HPVによる男性の上咽頭癌の増加

 子宮頚癌をおこす原因ウイルスHPVが男性の口腔がんの主要な原因の一つであるとの米国からの研究報告。
 オーラルセックスの増加と喫煙の減少により、上咽頭癌の原因としてタバコやアルコールと同じくらいの原因となっている。HPVワクチンは現在女性のみが対象であるが、メルク社は男子に対する認可申請を計画している。男性にワクチン接種することで、年間12,000人の米国女性の子宮癌を減らすことができるとしている。しかし新たな研究で、男性自身に直接的な利点があるかもしれない。
 扁桃、舌、上咽頭の年間5,600例の癌の主要な原因がHPVであり、最近その数は増加しているという。HPVによるガンは化学療法や放射線に良く効くため生存率は増加している。今後10年でタバコやアルコールによるガンより多くなるだろう。オーラルセックスとの関連は未だ不明だが、HPV関連上咽頭癌は1973-2004年で女性では有意に減少している。
 メルク社のワクチンは2006年に女子に対して認可され、3回のセットで360ドルで、口腔癌に関連したタイプを含む4種のHPVに対して効果がある。FDAにより今年後半に男性に対するワクチンの認可を得ることをメルク社は計画している。
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ZARD坂井泉水死去/子宮頚癌とHPVウイルス(16) 男性対象に治験中
http://kurie.at.webry.info/200709/article_31.html
ZARD坂井泉水死去/子宮頚癌とHPVウイルス(15) ワクチン開発の革新、伝説の再来
http://kurie.at.webry.info/200708/article_46.html
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ヒトパピローマウイルス
出典: フリー百科事典『ウィキペディア(Wikipedia)』
(ヒト乳頭腫ウイルス から転送)
 ヒトパピローマウイルス(Human papillomavirus:HPV)はパポーバウイルス科に属するウイルスの一つ。ヒト乳頭腫ウイルス(-にゅうとうしゅ-)とも言われる。パピローマまたは乳頭腫と呼ばれるいぼを形成することから名付けられた。
感染方法
 接触感染で感染する。また皮膚や粘膜に感染し、体内に感染しないため免疫に記憶されず、一度感染し治癒しても何度も感染する。
臨床像
 一般に上皮に対する親和性が強く、それぞれ種類によって生じてくる疾患は異なってる。
* 尖圭コンジローマ:主にHPV6、11型が原因
* 子宮頚癌:主にHPV16、18型が原因
* 疣贅:皮膚に出来るイボ。ウイルスの種類により形状・発生場所が異なる。
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HPV Causing More Oral Cancer in Men
Virus That Causes Women's Cervical Cancer Is Gaining Ground As Cause of Oral Cancer in Men
http://abcnews.go.com/Health/Sex/wireStory?id=4230138
By MIKE STOBBE AP Medical Writer
ATLANTA Feb 1, 2008 (AP)

The sexually transmitted virus that causes cervical cancer in women is poised to become one of the leading causes of oral cancer in men, according to a new study.
The HPV virus now causes as many cancers of the upper throat as tobacco and alcohol, probably due both to an increase in oral sex and the decline in smoking, researchers say.
The only available vaccine against HPV, made by Merck & Co. Inc., is currently given only to girls and young women. But Merck plans this year to ask government permission to offer the shot to boys.
Experts say a primary reason for male vaccinations would be to prevent men from spreading the virus and help reduce the nearly 12,000 cases of cervical cancer diagnosed in U.S. women each year. But the new study should add to the argument that there may be a direct benefit for men, too.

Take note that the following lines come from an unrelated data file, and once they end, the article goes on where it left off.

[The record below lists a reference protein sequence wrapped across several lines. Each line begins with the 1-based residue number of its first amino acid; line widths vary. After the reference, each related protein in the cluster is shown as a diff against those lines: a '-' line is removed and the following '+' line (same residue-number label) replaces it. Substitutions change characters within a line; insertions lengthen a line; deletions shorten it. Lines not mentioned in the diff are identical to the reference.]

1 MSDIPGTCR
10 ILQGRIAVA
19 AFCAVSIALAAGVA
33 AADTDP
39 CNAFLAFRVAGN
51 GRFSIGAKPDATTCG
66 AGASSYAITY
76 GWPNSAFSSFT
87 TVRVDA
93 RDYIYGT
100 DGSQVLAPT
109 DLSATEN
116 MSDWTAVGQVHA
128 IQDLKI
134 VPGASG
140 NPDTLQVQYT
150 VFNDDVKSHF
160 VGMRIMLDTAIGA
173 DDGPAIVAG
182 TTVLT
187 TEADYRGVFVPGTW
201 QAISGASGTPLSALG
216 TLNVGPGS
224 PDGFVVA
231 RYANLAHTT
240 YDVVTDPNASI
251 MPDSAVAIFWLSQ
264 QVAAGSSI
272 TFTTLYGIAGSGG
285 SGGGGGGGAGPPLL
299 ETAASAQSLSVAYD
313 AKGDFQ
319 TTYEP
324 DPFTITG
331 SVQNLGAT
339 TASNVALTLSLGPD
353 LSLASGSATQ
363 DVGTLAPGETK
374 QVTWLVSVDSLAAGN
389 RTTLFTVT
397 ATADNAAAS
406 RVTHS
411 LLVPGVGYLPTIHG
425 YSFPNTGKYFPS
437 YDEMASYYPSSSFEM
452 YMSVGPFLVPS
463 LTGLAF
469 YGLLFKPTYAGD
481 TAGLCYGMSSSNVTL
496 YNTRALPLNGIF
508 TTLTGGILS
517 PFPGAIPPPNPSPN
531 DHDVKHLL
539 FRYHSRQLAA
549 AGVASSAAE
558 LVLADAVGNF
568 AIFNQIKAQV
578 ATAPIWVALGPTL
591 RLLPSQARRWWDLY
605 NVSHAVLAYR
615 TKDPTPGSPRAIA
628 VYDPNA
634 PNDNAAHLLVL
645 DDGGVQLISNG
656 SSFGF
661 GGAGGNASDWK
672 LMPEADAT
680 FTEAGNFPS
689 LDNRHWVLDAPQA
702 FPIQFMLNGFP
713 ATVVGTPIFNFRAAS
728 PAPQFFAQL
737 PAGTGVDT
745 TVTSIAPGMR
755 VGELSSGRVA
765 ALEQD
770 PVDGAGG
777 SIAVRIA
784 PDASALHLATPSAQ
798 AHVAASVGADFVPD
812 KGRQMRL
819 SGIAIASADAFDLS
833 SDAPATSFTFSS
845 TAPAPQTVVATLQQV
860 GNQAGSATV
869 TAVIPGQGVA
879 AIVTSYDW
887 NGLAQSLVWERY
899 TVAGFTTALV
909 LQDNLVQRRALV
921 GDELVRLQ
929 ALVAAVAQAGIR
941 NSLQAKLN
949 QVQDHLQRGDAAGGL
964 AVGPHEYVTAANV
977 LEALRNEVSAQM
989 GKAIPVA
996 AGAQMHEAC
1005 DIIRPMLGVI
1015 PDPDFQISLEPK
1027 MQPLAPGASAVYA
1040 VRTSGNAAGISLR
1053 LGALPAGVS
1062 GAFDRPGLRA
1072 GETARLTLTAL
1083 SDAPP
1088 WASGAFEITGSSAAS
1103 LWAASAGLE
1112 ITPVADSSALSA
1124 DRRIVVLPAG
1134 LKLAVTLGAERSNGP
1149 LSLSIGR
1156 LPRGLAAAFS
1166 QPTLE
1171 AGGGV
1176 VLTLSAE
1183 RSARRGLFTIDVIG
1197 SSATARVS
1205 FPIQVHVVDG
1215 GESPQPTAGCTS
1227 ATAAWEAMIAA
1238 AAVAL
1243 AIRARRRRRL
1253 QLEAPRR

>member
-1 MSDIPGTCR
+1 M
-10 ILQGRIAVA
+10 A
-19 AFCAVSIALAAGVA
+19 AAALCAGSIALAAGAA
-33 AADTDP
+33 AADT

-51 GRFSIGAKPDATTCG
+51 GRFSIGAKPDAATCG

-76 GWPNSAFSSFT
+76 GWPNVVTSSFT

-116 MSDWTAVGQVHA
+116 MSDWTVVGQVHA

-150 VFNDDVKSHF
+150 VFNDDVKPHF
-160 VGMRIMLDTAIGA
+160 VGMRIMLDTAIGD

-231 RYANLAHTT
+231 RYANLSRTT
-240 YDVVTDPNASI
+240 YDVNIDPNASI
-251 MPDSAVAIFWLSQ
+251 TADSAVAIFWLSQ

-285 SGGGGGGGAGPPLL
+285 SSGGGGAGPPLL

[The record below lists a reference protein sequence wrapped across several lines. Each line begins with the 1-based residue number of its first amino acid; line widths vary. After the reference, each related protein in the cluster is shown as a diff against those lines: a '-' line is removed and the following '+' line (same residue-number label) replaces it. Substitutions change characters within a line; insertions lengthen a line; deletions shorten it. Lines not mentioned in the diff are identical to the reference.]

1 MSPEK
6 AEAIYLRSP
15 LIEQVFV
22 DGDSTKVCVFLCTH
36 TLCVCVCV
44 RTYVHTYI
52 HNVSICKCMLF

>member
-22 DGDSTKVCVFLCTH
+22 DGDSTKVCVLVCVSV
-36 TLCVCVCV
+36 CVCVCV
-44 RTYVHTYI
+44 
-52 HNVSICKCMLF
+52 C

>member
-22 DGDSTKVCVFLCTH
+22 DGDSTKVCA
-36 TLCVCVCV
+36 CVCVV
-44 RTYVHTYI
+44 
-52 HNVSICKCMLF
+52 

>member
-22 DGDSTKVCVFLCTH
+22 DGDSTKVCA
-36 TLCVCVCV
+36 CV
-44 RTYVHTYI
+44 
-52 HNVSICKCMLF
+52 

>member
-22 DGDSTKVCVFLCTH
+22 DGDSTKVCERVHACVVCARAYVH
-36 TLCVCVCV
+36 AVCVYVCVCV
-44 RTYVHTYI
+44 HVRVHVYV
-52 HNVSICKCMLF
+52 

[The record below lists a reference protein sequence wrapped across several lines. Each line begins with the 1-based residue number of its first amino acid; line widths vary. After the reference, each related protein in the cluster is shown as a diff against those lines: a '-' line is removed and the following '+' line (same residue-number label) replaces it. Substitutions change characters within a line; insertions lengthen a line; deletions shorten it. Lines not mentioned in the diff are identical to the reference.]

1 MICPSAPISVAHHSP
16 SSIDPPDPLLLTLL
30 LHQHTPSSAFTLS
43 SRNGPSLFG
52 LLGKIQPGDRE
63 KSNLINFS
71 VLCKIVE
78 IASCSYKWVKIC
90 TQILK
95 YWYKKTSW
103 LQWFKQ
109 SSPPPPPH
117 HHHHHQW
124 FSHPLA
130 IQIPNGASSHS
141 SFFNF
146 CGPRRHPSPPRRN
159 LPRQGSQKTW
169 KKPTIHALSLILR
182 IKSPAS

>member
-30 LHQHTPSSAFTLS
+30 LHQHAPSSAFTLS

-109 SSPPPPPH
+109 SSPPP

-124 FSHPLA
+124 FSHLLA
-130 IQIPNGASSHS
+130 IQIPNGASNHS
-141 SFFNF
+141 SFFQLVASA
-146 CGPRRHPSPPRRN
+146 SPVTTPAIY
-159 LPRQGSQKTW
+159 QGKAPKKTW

"We need to start having a discussion about those cancers other than cervical cancer that may be affected in a positive way by the vaccine," said study co-author Dr. Maura Gillison of Johns Hopkins University.
The study was published Friday in the Journal of Clinical Oncology.
Human papillomavirus, or HPV, is the leading cause of cervical cancer in women. It also can cause genital warts, penile and anal cancer risks for males that generally don't get the same attention as cervical cancer.
Previous research by Gillison and others established HPV as a primary cause of the estimated 5,600 cancers that occur each year in the tonsils, lower tongue and upper throat. It's also been known that the virus' role in such cancers has been rising.
The new study looked at more than 30 years of National Cancer Institute data on oral cancers. Researchers categorized about 46,000 cases, using a formula to divide them into those caused by HPV and those not connected to the virus.
They concluded the incidence rates for HPV-related oral cancers rose steadily in men from 1973 to 2004, becoming about as common as those from tobacco and alcohol.
The good news is that survival rates for the cancer are also increasing. That's because tumors caused by HPV respond better to chemotherapy and radiation, Gillison said.
"If current trends continue, within the next 10 years there may be more oral cancers in the United States caused by HPV than tobacco or alcohol," Gillison said.
Studies suggest oral sex is associated with HPV-related oral cancers, but a cause-effect relationship has not been proved. Other researchers have suggested that even unwashed hands can spread it to the mouth as well.
Gillison pointed toward sex as an explanation for the increase in male upper throat cancers. However, HPV-related upper throat cancers declined significantly in women from 1973 to 2004.
Merck's vaccine, approved for girls in 2006, is a three-dose series priced at about $360. It is designed to protect against four types of HPV, including one associated with oral cancer.
Merck has been testing the vaccine in an international study, but it is focused on anal and penile cancer and genital warts, not oral cancers, said Kelley Dougherty, a Merck spokeswoman.
"We are continuing to consider additional areas of study that focus on both female and male HPV diseases and cancers," Dougherty said.
Merck officials praised Gillison's research, saying it will elevate the importance of HPV-related oral cancers.
Government officials and the American Cancer Society say they don't know yet whether Merck's vaccine will be successful at preventing disease in men. No data from the company's study are available yet.
Indeed, it's not clear yet that the vaccine even prevents the HPV infection in males, let alone cancer or any other illness, said Debbie Saslow of the American Cancer Society.
Merck plans to seek U.S. Food and Drug Administration approval for the vaccine in men later this year, meaning a government decision would be likely in 2009.
On the Net:
Journal of Clinical Oncology: http://jco.ascopubs.org
Copyright 2008 The Associated Press. All rights reserved. This material may not be published, broadcast, rewritten, or redistributed.

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